Speech of King James II to the Privy Council, February 7, 1685

King Charles II died on February 6, 1685. The next day King James II presided for the first time at a meeting of the Privy Council. Although the king spoke without notes, the members of the Council asked that his speech be published. Heneage Finch (brother of the Earl of Nottingham) had taken notes, and the king approved this version.

The text was published as An Account of what His Majesty Said at his First Coming to Council, printed at London by the assigns of John Bill, deceased, and by Henry Hills and Thomas Newcomb, 1684 [i.e. 1685] (Wing J150).

My Lords,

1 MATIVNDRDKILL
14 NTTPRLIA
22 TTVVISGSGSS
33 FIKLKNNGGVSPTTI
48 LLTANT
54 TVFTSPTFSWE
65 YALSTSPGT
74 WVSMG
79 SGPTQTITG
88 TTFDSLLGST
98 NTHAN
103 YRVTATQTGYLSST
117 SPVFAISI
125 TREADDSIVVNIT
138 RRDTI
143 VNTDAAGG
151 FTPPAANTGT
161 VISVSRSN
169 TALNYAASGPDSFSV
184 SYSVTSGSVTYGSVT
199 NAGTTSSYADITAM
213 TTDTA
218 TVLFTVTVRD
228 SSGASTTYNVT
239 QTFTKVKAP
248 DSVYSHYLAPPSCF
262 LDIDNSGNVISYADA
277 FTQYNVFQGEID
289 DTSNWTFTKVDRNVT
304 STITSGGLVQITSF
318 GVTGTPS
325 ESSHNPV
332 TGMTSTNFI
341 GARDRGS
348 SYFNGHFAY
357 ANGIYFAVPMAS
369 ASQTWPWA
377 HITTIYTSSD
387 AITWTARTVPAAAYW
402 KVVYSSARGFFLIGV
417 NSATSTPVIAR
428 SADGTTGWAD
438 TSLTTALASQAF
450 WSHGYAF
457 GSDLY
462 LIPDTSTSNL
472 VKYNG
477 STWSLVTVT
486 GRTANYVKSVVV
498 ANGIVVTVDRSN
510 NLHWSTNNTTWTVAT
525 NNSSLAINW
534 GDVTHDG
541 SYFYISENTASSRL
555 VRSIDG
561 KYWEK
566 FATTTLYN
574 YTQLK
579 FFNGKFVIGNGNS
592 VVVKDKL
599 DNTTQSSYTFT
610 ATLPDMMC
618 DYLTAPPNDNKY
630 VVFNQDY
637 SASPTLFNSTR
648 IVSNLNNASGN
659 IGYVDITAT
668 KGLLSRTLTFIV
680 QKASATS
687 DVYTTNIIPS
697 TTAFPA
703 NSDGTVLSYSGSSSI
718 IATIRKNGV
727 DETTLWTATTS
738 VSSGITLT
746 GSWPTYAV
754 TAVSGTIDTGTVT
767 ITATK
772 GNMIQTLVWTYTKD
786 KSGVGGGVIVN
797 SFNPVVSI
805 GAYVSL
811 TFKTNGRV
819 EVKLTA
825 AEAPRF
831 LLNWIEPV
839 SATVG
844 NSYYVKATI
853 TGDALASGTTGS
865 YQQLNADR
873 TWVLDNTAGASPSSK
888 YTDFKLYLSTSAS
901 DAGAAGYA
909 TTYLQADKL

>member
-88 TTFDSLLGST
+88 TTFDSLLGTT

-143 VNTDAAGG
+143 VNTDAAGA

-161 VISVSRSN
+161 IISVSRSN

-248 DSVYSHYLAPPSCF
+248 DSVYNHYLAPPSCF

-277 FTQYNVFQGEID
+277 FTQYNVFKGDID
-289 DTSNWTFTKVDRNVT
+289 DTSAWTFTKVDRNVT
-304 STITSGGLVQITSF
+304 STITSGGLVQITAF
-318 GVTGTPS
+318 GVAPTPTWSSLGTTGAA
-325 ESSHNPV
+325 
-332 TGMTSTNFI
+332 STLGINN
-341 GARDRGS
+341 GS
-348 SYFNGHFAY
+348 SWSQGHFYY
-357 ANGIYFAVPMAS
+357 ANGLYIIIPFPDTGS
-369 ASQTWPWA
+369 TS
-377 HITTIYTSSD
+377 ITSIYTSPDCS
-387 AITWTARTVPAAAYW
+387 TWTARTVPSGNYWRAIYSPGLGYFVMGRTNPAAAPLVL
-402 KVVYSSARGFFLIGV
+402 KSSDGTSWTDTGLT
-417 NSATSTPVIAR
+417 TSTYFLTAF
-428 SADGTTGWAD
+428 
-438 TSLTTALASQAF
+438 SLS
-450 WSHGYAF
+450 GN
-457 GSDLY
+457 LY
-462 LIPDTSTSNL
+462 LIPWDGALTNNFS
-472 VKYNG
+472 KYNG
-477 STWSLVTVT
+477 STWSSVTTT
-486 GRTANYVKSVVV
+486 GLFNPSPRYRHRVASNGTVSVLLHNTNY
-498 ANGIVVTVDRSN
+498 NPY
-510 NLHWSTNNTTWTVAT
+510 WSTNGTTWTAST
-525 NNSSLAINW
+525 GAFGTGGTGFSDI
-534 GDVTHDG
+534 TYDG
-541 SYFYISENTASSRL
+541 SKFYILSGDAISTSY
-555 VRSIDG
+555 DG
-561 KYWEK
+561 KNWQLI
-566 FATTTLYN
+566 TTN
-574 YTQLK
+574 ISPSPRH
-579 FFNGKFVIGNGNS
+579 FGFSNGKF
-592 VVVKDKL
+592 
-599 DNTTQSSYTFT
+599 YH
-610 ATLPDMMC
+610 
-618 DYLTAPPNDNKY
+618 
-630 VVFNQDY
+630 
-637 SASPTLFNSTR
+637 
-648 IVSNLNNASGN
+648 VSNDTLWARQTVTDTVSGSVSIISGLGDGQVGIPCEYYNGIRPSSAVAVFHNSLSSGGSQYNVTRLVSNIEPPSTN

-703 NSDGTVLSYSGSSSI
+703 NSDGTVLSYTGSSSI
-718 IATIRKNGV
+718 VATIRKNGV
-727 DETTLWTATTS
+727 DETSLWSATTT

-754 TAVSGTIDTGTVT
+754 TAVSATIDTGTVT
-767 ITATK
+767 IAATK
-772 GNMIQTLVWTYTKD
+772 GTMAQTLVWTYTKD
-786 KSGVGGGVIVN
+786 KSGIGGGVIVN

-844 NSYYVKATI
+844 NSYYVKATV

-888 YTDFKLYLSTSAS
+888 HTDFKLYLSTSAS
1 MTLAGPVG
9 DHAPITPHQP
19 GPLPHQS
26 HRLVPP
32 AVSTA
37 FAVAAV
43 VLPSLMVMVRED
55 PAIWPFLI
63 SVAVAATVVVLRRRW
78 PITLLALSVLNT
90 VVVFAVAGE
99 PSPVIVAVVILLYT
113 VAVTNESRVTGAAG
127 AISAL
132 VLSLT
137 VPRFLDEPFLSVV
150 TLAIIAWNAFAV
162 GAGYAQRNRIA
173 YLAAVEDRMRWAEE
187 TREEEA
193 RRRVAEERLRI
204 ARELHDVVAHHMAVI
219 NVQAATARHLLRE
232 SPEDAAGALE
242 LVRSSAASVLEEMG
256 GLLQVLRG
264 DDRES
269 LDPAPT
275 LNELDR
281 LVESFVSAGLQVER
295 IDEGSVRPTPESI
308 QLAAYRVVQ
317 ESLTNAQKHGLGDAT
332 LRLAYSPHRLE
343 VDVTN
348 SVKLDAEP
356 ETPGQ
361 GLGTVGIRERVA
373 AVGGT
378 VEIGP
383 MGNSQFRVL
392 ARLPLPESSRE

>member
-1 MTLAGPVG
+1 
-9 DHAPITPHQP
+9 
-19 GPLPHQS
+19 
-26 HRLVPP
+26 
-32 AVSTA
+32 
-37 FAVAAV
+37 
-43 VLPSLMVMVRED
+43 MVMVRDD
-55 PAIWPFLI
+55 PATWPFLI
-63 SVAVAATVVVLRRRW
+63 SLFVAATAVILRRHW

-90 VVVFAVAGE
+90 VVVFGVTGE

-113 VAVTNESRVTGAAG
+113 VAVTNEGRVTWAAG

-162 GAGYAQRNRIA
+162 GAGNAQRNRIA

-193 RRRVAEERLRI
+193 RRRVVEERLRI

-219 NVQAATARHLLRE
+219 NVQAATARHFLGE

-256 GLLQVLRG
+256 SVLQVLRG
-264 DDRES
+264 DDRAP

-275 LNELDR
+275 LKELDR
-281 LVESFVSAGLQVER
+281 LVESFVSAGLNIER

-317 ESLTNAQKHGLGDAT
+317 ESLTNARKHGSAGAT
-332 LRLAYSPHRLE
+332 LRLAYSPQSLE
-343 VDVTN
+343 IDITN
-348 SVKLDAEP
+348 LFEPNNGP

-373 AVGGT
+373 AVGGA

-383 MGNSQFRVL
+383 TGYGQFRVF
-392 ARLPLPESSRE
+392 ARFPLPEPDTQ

Before I enter upon any other business, I think fit to say something to you. Since it has pleased Almighty God to place me in this station, and I am now to succeed so good and gracious a king as well as so very kind a brother, I think it fit to declare to you that I will endeavour to follow his example, and most especially in that of his great clemency and tenderness to his people. I have been reported to be a man for arbitrary power, but that is not the only story [which] has been made of me. And I shall make it my endeavours to preserve this government both in Church and state as it is now by law established. I know the principles of the Church of England are for monarchy, and the members of it have showed themselves good and loyal subjects; therefore I shall always take care to defend and support it. I know too that the laws of England are sufficient to make the king as great a monarch as I can wish. And as I shall never depart from the just rights and prerogative of the Crown, so I shall never invade any mans property. I have often heretofore ventured my life in defence of this nation, and I shall still go as far as any man in preserving it in all its just rights and liberties.

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